Runoff from about 5,370 acres of county land drains into Walnut Creek.
By STEPHEN SIFF
VINDICATOR TRUMBULL STAFF
CORTLAND -- City officials say they know how to prevent some of the floods and swollen riverbeds that swamped many areas of the city last week and damaged the basements of about 150 residents.
They just can't afford it.
At a council meeting Monday, residents of Tournament Trail and South Colonial Drive aired frustration at property damage caused earlier this month, which for some was a repeat of floods two years ago.
"The last two years have been a disaster," said Janis Soldani of South Colonial Drive. "My insurance will not cover me. If I submit another claim to them, they will drop me."
Soldani and many of her neighbors on South Colonial watched as an unnamed tributary of Walnut Creek rose during heavy rains caused by hurricane remnants to the point where creek water was covering back yards and seeping through doors and windows.
Rising water from Walnut Creek itself also was blamed for flooding that ruined home basements along Tournament Trail.
Floodwaters also got into the Cortland Roller Rink, endangering a $200,000 floor, said owner Jim DiGiacobbe. Flooding like this is bad for development, he said.
"When these people go to sell their homes, they are going to have to disclose that there was 7 feet of water in the basement and nobody will want to buy it," he said.
A $14,000 consultant's study identified a solution to flooding around Walnut Creek, officials say. The primary fix would be creation of a giant retention pond north of the city, which would have to be located on land the city does not own. The estimated cost is $3 million.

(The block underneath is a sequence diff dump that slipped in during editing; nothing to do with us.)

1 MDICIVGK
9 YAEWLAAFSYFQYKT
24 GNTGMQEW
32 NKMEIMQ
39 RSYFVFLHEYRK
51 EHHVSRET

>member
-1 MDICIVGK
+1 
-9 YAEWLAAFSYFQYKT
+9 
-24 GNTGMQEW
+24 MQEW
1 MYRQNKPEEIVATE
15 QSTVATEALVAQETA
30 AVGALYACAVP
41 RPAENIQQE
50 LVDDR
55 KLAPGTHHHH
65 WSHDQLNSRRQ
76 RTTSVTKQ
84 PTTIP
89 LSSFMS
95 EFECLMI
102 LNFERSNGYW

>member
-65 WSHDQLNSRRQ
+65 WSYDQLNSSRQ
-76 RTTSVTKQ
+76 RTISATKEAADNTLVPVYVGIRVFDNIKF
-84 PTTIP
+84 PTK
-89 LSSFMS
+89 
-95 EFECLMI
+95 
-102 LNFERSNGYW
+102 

"Three million dollars is not feasible, at least with city funds," said Councilman Michael Hillman.
In the meantime, he said the city would add the Tournament Trail area to the list of four or five areas in need of storm water improvements.
"The solution may be years away, and you may be flooded out again before it is solved," Hillman said.
Homeowners on South Colonial were advised to clean their backyard stream themselves. The city has no authority over the stream because it is on private property, service director Don Wittman said.
In 24 hours, about 5 inches of rain fell on the area, Wittman said. Farmers' fields north of the city were already saturated from rain in the weeks before, so much of the water drained south.
Storm water runoff from about 5,370 acres of mostly rural Trumbull County eventually flows to Walnut Creek.
"No matter what improvements we designed, the amount of runoff generated by the rain would flood any newly designed system," Wittman said.
Wittman said he took responsibility for not effectively spreading the word that the waste-hauling company Browning-Ferris Industries agreed to remove residents' flood-damaged items from the curbside.
Several residents of Walnut Run Condominiums 1 spent thousands of dollars to rent large trash receptacles on their own before learning that the city had made arrangements, David Jenkins, the condo association's corporate secretary, told council.